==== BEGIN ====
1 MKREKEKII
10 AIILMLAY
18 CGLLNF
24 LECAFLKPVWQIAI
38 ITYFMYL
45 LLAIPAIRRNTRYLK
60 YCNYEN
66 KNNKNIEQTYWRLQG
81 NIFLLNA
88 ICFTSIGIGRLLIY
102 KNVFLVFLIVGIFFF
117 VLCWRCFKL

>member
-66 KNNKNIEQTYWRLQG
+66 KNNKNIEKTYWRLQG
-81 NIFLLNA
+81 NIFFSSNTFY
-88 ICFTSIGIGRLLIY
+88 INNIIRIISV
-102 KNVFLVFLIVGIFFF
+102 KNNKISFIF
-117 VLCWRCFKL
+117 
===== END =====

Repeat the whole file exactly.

1 MKREKEKII
10 AIILMLAY
18 CGLLNF
24 LECAFLKPVWQIAI
38 ITYFMYL
45 LLAIPAIRRNTRYLK
60 YCNYEN
66 KNNKNIEQTYWRLQG
81 NIFLLNA
88 ICFTSIGIGRLLIY
102 KNVFLVFLIVGIFFF
117 VLCWRCFKL

>member
-66 KNNKNIEQTYWRLQG
+66 KNNKNIEKTYWRLQG
-81 NIFLLNA
+81 NIFFSSNTFY
-88 ICFTSIGIGRLLIY
+88 INNIIRIISV
-102 KNVFLVFLIVGIFFF
+102 KNNKISFIF
-117 VLCWRCFKL
+117 